The first act seems dominated by the Ghost. He appears in three of the five scenes, and is discussed in one more.
As has been often noted, the first line of the play is a question, though just a challenge by the guard coming on duty to the one he’s replacing. There are a few puzzling comments that suggest unease among the soldiers. Francisco says he is “sick at heart” in addition to being cold. Horatio says that “a piece of him” is present when Barnardo asks if he’s there. That may be just a joke — though what does it mean? — but suggests his disquiet. Horatio describes the reasons for the warlike preparations that they’re all aware of, but we don’t hear any more of the slaying of old Fortinbras by Hamlet’s father in a single combat and the seizure of some Norwegian territory by the Danish state, at least until the very end when young Fortinbras suddenly enters to seize the now empty throne.
In fact, the political background is conspicuous by its absence in the play as it unfolds. Old Hamlet is not concerned by it, but by his murder by his brother. The political situation comes up when Claudius dispatches Cornelius and Voltemand to old Norway to encourage him to rein in young Fortinbras, but this is very quickly dealt with. There will be a scene when Hamlet sees
Fortinbras leading an army to capture some paltry bit of territory, but his concern is the oddness of the endeavor.
But the appearance of the Ghost and its refusal to speak puts a sense of strangeness and dread around the court scene that follows. Claudius gives a very public sort of accounting for what must be troubling people, his sudden marriage to the queen of the old king, whom he calls his “dear brother,” and the formulations, “mirth in funeral” and “dirge in marriage” — mirth and dirge seem almost to rhyme — seem disquieting. Clearly, Hamlet is dressed in mourning, perhaps the only one, because the Queen encourages him to “cast his nightly color off.” (I can never read this line without remembering the line in Branagh’s film, “In the Deep Midwinter,” in which the character who’s playing the Queen says she’s always afraid she’ll say “cast thy colored nighty off.”) Hamlet insists that the appearance of mourning may not distinguish him, but he has that within which passes such show. Claudius’ speech reproving Hamlet shows a monumental insensitivity to his mourning, but suggests as well a political divide between them. Hamlet agrees not to go back to Wittenberg, but in deference to his mother. But then Claudius’ declaring that his celebratory drinking will be underscored by cannons going off suggests more of the impropriety of “mirth in funeral.” What kind of guy wants to have a cannon shot off when he drinks, especially when his brother has just died?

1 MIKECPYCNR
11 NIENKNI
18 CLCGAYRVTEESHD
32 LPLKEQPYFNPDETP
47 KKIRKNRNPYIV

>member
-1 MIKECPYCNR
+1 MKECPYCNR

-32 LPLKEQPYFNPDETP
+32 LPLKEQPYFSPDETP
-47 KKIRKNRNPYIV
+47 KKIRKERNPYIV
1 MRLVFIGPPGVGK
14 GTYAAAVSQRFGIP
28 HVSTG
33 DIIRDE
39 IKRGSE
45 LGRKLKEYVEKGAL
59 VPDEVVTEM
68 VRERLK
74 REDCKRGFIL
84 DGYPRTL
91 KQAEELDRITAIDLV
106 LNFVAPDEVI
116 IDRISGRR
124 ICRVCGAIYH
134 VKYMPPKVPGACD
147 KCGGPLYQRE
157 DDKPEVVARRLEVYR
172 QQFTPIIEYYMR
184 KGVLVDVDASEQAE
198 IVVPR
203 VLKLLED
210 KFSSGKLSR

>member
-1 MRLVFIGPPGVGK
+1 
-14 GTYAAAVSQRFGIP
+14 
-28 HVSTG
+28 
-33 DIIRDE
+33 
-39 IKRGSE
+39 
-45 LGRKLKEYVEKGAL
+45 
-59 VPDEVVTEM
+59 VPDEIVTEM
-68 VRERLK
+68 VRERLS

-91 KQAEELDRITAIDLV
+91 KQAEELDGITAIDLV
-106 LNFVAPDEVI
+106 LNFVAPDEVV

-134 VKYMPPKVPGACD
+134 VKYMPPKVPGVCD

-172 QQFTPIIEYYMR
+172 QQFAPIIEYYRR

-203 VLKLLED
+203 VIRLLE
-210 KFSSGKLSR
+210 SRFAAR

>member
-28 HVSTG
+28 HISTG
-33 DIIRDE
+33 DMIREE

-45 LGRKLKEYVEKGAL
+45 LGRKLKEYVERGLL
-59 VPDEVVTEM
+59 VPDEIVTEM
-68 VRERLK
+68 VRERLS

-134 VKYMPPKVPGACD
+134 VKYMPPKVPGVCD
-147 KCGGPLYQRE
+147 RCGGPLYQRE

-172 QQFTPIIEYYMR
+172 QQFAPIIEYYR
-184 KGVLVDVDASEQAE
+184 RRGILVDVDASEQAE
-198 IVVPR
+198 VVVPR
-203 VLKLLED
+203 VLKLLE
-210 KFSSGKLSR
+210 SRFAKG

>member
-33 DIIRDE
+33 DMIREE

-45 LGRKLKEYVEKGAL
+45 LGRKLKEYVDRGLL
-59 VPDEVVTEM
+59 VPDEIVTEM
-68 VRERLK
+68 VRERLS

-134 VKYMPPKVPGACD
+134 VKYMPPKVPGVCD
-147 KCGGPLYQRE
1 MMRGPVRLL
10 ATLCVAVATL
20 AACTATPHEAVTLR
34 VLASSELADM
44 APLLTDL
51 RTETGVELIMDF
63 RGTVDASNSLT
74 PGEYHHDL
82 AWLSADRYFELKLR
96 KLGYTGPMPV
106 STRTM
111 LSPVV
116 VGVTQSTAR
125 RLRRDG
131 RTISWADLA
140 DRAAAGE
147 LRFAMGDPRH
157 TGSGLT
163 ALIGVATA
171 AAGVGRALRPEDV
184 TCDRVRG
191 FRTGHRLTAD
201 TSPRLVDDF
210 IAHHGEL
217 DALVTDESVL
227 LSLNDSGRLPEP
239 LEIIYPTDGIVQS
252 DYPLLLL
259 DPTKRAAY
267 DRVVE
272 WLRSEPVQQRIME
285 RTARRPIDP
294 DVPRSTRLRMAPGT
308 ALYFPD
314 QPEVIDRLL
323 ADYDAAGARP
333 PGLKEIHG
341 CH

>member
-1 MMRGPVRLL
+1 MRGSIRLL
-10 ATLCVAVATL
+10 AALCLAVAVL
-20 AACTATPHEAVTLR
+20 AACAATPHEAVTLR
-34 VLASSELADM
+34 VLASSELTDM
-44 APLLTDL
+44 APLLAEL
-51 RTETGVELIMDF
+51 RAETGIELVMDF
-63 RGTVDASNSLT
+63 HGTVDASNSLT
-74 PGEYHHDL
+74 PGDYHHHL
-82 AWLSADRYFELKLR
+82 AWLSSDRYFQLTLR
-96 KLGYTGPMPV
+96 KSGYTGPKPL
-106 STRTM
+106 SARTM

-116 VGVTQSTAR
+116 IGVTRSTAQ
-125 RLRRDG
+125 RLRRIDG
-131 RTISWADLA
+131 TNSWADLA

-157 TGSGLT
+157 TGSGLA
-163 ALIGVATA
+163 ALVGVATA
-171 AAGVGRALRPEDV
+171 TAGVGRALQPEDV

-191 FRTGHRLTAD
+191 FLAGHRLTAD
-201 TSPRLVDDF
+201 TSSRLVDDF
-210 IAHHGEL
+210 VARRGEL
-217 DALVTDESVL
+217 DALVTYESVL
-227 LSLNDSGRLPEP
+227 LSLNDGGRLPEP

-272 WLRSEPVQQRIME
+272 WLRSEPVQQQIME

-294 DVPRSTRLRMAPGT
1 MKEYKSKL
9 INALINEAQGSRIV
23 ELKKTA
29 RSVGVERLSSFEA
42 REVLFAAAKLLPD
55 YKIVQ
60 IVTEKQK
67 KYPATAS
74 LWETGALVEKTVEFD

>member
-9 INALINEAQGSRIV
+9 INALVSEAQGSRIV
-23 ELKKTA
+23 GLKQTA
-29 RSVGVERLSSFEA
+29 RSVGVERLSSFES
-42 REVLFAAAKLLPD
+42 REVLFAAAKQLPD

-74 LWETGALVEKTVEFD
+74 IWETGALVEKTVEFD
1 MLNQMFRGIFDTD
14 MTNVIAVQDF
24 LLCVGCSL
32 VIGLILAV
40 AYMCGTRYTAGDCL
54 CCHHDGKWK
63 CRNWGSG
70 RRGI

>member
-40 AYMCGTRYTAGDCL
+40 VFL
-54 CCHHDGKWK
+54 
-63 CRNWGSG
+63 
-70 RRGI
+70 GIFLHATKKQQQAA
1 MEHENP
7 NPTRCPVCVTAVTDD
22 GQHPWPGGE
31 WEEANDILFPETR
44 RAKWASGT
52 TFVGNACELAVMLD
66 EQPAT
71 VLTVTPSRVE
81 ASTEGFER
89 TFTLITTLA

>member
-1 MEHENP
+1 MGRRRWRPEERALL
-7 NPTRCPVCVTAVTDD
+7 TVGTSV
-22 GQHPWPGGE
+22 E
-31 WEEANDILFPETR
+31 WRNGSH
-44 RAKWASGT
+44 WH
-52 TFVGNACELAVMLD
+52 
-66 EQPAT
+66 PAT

But then Hamlet’s first soliloquy surprises by its opening, that he wishes his mourning, oddly called his “sullied flesh,” would simply cause his death or that he could kill himself. The death of a father would surely cause sadness, maybe depression, but such a yearning for death is extreme. But that extremity comes from his mother’s immediate marriage to her brother-in-law.
And now perhaps we begin to see the reason for the unease expressed by the soldiers. Hamlet speaks of “incestuous sheets.” Is it incestuous? The immediate marriage does suggest previous adultery.
Hamlet’s immediate cheering up when he sees Horatio and the other two is striking. Right away he makes a joke of the marriage: it was thrift so that the funeral baked meats could serve as cold leftovers for the wedding. But then he immediately indicates the pain it caused, but in the odd idea that he would rather wish to see his dearest foe in heaven than that day of marriage. Then there’s quick dialogue as Horatio recounts the appearance of the Ghost and Hamlet quizzes him on it. When the others leave, Hamlet confesses his suspicion of foul play. But why? Does the hasty marriage suggest that to him?
Scene 3 advances the sense of divisive relations in the court. Laertes is concerned by apparent courting of his sister by Hamlet, and after Laertes leaves, their father reiterates that, eventually forbidding Ophelia to see Hamlet. Okay, Hamlet is an unhappy, depressed young man, but why should he be so mistrusted? There is his political status and the position this puts his potential marriage in. But is this sufficient for their mistrust? Polonius’ characterization is expressed by his beginning to hurry Laertes’ departure, then detaining him with a barrage of good but conventional advice. We may suspect that his warning about Hamlet is part of this conventional caution.
The next two scenes seem almost part of the same scene, in which Hamlet confronts the Ghost and the Ghost commits him to revenge. Tucked into the beginning is Hamlet’s response to Horatio’s surprise at the cannons going off: it’s Claudius’ drinking custom and confirms our sense that this is an odd and maybe egomaniac practice. But then it leads Hamlet to describe what may seem almost an account of tragic flaw. Is that what this is? What does he mean by it?
When the Ghost appears, Hamlet seems elated, excited almost beyond control. It may be this that leads his friends to try to restrain him from following the Ghost. But follow he does, and the Ghost assures him that he is the Ghost of his father and that he’s suffering in purgatory. So it’s not a Protestant ghost. What the Ghost describes is both the horror of his suffering and the horror of his murder. There’s no possibility but that this would create an extreme response in Hamlet, and it not only confirms Hamlet’s darkest thoughts but stirs an even greater horror at the physical effects of his murder.
So what are we to make of the Ghost’s concluding words: “But howsomever thou pursues this act, / Taint not thy mind, nor let thy soul contrive/ Against thy mother aught. Leave her to heaven.” What is “this act”? Do we notice that the Ghost doesn’t actually say that Hamlet should kill Claudius? We assume that’s what he means. But the Ghost is not a damned spirit and enjoins him not to taint his own mind, which surely must occur if he assassinates his uncle. And how could he spare his mother if he kills her husband? Is Hamlet’s mind already to some degree tainted? Could the Ghost not have tainted his mind in all the language about purgatorial suffering and the horror of his murder and the betrayal by his mother?
Is this a revenge play? What could the revenge be?
Understandably, Hamlet doesn’t want his friends to speak of the encounter with the Ghost. They of course did not hear what the Ghost spoke, and Hamlet tells them only that it was an “honest”